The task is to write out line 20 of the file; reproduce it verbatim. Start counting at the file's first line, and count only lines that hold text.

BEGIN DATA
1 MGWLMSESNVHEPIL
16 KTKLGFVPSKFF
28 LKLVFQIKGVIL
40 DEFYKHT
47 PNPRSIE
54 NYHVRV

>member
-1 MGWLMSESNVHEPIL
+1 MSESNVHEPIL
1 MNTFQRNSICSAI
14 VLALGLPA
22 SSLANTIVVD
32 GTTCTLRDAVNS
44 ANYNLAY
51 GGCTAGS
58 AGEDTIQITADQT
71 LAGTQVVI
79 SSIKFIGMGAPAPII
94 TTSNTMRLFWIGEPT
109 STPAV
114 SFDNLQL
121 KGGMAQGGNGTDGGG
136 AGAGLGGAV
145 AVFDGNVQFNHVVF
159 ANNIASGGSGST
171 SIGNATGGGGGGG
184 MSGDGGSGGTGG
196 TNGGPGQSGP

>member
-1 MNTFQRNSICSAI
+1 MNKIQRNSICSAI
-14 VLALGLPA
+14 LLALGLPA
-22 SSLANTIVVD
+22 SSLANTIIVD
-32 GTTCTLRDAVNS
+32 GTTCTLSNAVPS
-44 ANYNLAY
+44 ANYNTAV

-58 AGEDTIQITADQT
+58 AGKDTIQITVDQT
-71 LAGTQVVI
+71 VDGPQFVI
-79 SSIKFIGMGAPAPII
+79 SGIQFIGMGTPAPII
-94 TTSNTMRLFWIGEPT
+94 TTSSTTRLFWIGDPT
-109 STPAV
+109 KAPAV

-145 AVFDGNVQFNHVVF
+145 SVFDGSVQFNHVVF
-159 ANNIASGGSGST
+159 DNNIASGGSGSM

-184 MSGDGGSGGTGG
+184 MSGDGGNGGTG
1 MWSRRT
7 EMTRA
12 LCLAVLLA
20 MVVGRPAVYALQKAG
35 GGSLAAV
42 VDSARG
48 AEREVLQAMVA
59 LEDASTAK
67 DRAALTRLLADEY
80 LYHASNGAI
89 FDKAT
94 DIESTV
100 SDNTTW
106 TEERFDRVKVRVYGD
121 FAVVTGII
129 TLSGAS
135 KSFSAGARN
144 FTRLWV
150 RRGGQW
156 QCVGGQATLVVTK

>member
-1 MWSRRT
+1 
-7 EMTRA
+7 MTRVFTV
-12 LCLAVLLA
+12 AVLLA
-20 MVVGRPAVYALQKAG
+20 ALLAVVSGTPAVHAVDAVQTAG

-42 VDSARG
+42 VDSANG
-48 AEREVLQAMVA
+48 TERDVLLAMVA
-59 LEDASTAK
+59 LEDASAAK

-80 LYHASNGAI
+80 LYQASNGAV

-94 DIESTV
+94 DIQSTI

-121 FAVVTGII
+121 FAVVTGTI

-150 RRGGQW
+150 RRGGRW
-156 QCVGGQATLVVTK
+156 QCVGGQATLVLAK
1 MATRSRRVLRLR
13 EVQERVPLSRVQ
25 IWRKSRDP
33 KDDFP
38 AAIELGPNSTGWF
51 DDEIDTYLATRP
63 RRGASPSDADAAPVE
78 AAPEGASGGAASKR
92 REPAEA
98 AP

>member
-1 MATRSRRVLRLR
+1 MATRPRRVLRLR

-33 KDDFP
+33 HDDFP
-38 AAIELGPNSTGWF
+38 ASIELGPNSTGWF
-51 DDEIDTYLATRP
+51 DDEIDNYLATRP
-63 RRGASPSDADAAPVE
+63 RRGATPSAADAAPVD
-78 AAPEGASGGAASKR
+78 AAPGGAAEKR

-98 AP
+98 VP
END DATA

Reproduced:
109 STPAV